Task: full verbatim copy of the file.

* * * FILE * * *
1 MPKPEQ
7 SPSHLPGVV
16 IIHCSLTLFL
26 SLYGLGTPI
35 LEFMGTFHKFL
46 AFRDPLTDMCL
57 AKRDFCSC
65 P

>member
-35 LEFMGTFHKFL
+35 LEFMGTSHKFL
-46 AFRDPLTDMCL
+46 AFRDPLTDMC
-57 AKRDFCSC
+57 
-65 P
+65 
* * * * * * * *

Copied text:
1 MPKPEQ
7 SPSHLPGVV
16 IIHCSLTLFL
26 SLYGLGTPI
35 LEFMGTFHKFL
46 AFRDPLTDMCL
57 AKRDFCSC
65 P

>member
-35 LEFMGTFHKFL
+35 LEFMGTSHKFL
-46 AFRDPLTDMCL
+46 AFRDPLTDMC
-57 AKRDFCSC
+57 
-65 P
+65 